The coordinating unit IDG shown in FIG. 8, connected between outputs 12', 12" of switching networks RC', RC" (FIG. 1) by way of branch leads 13', 13", comprises an anticoincidence detector in the form of an Exclusive-OR gate XOR for each pair of output group units UGO served by unit IDG. Instructions arriving from processor CC over output leads 16', 16" (lead 16 in FIG. 7) of interface units UCT', UCT", designating one of the two switching networks RC', RC" as the master, are stored in respective selection registers SR', SR" and are divided into two parts, i.e., an invariable bit combination fed via multiples p', p" to a pair of test circuits TC', TC" and a variable switching code delivered by multiples q', q" to a logic network LN for the purpose of controlling a time base TB and a bistable circuit or flip-flop FF. Test circuits TC', TC" have output leads 17', 17" (lead 17 in FIG. 7) carrying an alarm signal to logic network RL of unit UCT' or UCT" upon detecting an improper instruction indicative of some defect in the signal path IC-DC-DI or in the processor itself. These test circuits could also form part of network LN which may comprise a read-only memory (ROM), possibly of the programmable (PROM) type.
Time base TB comprises a pair of AND gates AG', AG" each having an input connected to an output lead 20 of network LN, with interposition of an inverter INV in the case of gate AG". The two AND gates further receive clock pulses ck' and ck" locally generated in networks RC' and RC", respectively; depending on which AND gate is rendered conductive by network LN, pulse train ck' or pulse train ck" reaches the lead 19 extending to output interface unit OF of each associated line unit UL (FIG. 6). Flip-flop FF is concurrently set by that logic network via an output lead 21 or 22 to energize one or the other of its output leads 14', 14" forming part of the multiple 14 (FIGS. 1 and 6) which, terminating at the same interface units OF, causes these units to give passage to the message samples from switching network RC' or RC" for transmission to the outgoing PCM channels. Thus, for example, network RC' may be selected as the master so that lead 14' is energized and clock pulses ck' traverse the time base TB to appear as pulses ck on lead 19; if an alarm condition causes a changeover to network RC", lead 14" and clock pulses ck" are selected instead.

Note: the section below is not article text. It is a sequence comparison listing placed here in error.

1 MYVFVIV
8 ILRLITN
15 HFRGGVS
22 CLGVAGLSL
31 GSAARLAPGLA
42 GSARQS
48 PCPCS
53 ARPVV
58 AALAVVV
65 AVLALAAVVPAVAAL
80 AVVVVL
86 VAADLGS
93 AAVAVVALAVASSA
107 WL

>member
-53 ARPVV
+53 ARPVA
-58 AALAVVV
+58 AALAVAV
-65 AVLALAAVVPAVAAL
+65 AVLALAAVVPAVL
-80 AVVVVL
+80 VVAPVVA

Lead 19 also extends to an error register ER, connected to the output of gate XOR, and to a digital filter DF which passes an error signal from register ER to units UCT', UCT" via leads 15' 15" (lead 15 in FIG. 7) only if that error recurs in a predetermined number of successive clock cycles. Such an error signal is generated by gate XOR if the two switching networks RC', RC" do not operate in perfect synchronism, i.e., if the bits of the message samples read out from their respective buffer registers MPO (FIG. 5) do not coincide.
It should be noted that networks RC', RC" may be subdivided into a plurality of modular sections or blocks each containing only some of the input and output group units UGI, UGO and associated multiplexers MX1 - MXn (FIG. 3), together with at least one coordinating unit IDG. In a preferred system, each block comprises 32 line units UL, eight coordinating units IDG, and eight input group units UGI and output group units UGO (four in each of the associated sections of switching networks RC' and RC").
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|U.S. Classification||370/244, 370/366, 379/280, 370/370|
|Mar 19, 1982||AS||Assignment|
Owner name: ITALTEL S.P.A.
Free format text: CHANGE OF NAME;ASSIGNOR:SOCIETA ITALIANA TELECOMUNICAZIONI SIEMENS S.P.A.;REEL/FRAME:003962/0911
Effective date: 19810205